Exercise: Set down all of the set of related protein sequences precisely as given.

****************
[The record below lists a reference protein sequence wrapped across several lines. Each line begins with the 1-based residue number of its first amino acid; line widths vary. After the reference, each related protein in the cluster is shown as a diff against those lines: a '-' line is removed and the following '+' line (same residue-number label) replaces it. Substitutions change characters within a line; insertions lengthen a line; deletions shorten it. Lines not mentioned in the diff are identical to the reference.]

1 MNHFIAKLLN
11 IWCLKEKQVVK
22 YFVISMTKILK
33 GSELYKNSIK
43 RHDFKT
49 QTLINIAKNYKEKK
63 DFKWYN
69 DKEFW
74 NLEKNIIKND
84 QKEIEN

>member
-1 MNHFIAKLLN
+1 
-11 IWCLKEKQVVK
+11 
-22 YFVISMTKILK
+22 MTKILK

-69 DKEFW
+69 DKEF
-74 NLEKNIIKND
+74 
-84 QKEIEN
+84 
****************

[The record below lists a reference protein sequence wrapped across several lines. Each line begins with the 1-based residue number of its first amino acid; line widths vary. After the reference, each related protein in the cluster is shown as a diff against those lines: a '-' line is removed and the following '+' line (same residue-number label) replaces it. Substitutions change characters within a line; insertions lengthen a line; deletions shorten it. Lines not mentioned in the diff are identical to the reference.]

1 MNHFIAKLLN
11 IWCLKEKQVVK
22 YFVISMTKILK
33 GSELYKNSIK
43 RHDFKT
49 QTLINIAKNYKEKK
63 DFKWYN
69 DKEFW
74 NLEKNIIKND
84 QKEIEN

>member
-1 MNHFIAKLLN
+1 
-11 IWCLKEKQVVK
+11 
-22 YFVISMTKILK
+22 MTKILK

-69 DKEFW
+69 DKEF
-74 NLEKNIIKND
+74 
-84 QKEIEN
+84 